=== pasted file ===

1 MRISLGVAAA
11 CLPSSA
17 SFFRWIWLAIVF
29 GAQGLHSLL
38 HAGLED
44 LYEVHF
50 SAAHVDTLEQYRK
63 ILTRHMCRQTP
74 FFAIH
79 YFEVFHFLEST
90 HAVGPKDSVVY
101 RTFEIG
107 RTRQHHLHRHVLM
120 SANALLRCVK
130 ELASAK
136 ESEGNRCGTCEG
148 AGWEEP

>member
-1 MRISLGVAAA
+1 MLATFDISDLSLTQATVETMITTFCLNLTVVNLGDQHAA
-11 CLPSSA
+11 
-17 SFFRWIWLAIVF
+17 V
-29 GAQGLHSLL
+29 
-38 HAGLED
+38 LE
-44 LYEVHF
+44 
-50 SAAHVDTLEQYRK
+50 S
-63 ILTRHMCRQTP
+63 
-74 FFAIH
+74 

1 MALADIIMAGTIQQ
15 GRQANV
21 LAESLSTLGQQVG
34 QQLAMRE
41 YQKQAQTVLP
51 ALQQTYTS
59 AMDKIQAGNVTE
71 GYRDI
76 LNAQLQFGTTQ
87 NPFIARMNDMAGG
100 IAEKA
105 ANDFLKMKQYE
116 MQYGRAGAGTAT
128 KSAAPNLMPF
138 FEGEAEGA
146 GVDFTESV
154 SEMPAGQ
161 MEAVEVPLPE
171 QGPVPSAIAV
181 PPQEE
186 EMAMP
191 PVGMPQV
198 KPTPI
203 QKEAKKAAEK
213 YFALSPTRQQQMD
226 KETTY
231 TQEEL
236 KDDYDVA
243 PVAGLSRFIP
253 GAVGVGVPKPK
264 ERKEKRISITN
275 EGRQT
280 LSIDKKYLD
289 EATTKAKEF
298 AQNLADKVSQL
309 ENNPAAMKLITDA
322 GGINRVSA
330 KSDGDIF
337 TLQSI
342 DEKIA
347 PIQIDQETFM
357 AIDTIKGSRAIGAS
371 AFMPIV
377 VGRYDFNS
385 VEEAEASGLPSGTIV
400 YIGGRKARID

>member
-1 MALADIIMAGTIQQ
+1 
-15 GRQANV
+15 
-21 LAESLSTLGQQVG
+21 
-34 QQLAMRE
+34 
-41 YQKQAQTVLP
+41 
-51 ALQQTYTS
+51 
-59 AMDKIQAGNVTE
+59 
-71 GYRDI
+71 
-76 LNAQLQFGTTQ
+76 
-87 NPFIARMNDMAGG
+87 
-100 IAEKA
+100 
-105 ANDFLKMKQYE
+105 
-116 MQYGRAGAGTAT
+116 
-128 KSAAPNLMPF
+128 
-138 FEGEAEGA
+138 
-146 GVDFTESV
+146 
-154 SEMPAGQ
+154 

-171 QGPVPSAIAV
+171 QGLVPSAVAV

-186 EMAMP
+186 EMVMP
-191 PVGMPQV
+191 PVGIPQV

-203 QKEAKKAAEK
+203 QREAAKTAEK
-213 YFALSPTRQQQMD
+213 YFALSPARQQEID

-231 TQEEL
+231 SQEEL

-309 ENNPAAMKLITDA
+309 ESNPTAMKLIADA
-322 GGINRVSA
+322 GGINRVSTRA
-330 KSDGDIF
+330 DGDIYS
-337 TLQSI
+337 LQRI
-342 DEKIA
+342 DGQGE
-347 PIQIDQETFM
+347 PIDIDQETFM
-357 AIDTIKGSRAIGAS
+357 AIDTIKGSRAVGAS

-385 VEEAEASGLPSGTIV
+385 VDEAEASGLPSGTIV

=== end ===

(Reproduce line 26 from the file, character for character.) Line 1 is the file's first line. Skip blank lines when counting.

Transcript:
+29 